There's no way around it: In the world of investing, risk goes hand in hand with returns. You'll need to assume many kinds of investment risk to achieve long-term goals, like saving for retirement or paying for a child's education. Yet instead of embracing risk and using it to their advantage as money managers do, individuals typically see risk as the enemy. "People are irrationally scared of it," says Jay DeMartine, head of marketing at Strong Funds. "It's like another word for bad."
Understandably, mutual-fund companies don't spend ad space extolling the risks of their funds. But several debacles last year--such as emerging-market funds crashing in December, or safe-sounding short-term government income funds losing principal--have convinced the Securities & Exchange Commission that fund companies need to do a better job describing risk. The SEC's most controversial idea is to choose a single risk measure and require fund companies to provide it to shareholders. The industry has argued that all options for quantifying risk have limitations and could confuse investors. Instead, it suggests streamlining risk discussion in the prospectus and using charts and graphs.
INTIMIDATED. Industry members will continue the debate at their annual conference in Washington on May 17-19. But now, the SEC is interested in what shareholders think. It has asked the public for suggestions on how mutual-fund risk disclosure could be improved. You can obtain a questionnaire, which must be returned by July 7, by calling 800-SEC-0330.
There are many types of risk, but the SEC has focused on one kind: the risk of volatile returns. Academics have come up with many ways to calculate this, and the SEC is evaluating them to see which ones investors find most useful. When fund-searching, don't be intimidated by terms like beta, alpha, or standard deviation. You don't need to know how to calculate the numbers; fund analysts such as Morningstar Inc. and Value Line list most of them in their publications. Afd while the measures have limitations, they aren't hard to grasp. Use them to choose a fund after you've narrowed your search to a handful in the same class or see how your own funds stack up on risk.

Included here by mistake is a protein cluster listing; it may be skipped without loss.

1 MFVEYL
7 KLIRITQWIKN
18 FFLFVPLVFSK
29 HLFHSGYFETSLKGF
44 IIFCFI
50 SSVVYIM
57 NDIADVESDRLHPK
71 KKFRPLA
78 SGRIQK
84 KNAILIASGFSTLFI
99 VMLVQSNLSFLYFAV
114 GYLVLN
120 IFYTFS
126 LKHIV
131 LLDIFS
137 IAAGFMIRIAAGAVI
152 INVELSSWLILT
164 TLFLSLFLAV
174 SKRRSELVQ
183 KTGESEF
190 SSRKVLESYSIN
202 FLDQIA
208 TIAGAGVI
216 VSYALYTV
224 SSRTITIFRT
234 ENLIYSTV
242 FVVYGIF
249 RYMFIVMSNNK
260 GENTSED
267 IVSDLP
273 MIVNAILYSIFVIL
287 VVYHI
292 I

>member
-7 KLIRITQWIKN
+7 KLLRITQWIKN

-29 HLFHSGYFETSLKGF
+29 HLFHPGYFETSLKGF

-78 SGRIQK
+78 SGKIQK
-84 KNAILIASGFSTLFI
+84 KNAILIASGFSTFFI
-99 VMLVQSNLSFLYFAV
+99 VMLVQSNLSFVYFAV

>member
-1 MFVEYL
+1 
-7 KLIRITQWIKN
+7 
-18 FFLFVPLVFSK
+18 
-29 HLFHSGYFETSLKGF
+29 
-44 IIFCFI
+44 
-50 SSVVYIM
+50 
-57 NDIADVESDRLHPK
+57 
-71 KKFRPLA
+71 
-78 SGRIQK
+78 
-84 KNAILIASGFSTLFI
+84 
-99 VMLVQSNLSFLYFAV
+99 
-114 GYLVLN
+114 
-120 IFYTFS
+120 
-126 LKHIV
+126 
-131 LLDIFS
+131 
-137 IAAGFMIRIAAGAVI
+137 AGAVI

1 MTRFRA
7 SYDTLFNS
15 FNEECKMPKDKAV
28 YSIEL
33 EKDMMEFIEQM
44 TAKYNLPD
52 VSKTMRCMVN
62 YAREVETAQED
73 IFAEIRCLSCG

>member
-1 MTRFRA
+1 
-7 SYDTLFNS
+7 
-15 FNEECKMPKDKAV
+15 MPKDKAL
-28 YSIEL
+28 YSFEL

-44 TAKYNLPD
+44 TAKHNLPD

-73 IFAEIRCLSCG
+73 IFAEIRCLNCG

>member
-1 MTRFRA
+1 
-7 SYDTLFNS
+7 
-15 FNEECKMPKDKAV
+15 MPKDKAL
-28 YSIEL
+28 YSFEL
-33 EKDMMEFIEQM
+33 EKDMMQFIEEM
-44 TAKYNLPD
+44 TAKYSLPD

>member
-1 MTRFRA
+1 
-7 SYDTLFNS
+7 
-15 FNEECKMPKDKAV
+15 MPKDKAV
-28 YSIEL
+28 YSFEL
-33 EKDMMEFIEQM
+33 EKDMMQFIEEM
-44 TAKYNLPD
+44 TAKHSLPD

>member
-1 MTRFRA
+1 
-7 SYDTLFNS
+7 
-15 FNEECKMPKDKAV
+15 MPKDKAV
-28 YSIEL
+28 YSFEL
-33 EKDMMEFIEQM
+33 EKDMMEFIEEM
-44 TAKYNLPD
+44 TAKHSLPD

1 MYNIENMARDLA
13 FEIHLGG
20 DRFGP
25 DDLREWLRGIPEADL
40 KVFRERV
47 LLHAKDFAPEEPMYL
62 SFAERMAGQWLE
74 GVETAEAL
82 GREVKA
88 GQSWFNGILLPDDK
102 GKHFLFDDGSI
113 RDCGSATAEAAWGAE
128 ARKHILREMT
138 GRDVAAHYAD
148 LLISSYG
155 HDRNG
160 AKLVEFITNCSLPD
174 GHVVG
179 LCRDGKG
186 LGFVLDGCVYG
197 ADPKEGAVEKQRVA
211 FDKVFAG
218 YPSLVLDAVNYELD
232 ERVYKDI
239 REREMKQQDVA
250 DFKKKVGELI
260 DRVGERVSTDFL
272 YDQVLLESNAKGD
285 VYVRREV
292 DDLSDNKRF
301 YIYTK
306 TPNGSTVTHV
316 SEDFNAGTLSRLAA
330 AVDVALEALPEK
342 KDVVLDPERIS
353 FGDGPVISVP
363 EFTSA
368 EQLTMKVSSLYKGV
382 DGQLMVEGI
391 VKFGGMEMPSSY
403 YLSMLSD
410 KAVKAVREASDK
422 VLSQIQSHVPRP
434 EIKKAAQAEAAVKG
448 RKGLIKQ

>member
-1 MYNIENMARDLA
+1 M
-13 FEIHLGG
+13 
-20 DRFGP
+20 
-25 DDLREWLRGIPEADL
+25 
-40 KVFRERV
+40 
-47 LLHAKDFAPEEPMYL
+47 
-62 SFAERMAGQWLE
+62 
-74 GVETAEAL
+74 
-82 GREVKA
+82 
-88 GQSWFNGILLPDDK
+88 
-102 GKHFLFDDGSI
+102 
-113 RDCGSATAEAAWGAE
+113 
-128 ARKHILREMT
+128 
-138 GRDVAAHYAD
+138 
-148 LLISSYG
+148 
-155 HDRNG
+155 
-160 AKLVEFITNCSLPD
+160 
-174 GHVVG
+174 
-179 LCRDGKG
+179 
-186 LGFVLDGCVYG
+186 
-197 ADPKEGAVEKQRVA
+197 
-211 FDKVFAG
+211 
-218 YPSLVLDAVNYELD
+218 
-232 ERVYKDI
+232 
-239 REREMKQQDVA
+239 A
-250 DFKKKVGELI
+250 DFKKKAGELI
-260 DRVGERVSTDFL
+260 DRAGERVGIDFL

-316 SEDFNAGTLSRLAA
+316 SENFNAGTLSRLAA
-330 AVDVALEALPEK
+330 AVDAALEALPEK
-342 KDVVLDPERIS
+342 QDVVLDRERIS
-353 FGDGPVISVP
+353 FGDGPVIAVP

Beta typically tells you whether your stock fund is riskier or tamer than the Standard & Poor's 500-stock index (or how your bond fund compares to a bond index). It works very well when you use it to assess diversified equity funds that follow the market, says Sheldon Jacobs, who reports beta in his newsletter, No-Load Fund Investor. But because it measures risk relative to an index, beta doesn't mean much if the benchmark isn't right. Gold funds are very risky. But since they don't move with the stock market, they tend to have low betas.
Alpha, which is derived from the same theory as beta, compares the fund's actual return to the one you would expect given the beta, thus checking whether the manager has added value. Like alpha, Sharpe Ratio evaluates management's skill by seeing how much you were rewarded for the amount of risk taken. The higher the ratio, the better.
Standard deviation is the risk measure many academics prefer. It looks at how much a fund's returns diverge from its average return. Since it doesn't relate to any index, it can be used to compare funds from different asset classes. For example, based on monthly returns, the three-year standard deviation of the average U.S. diversified equity fund is 9.84 percentage points. Bond funds rate 5.15.
Standard deviation is useful because it can give a range of returns you can reasonably expect in a coming year. Returns for a fund with a standard deviation of 4 and an average return of 5% should fall between 1% and 9% two-thirds of the time. Some professionals argue that doesn't do you much good, since there's still a 1-in-3 chance the returns will be out of that range. Other critics point out that a fund that declines steadily month after month will have a low risk score, even though investors are losing money all the time.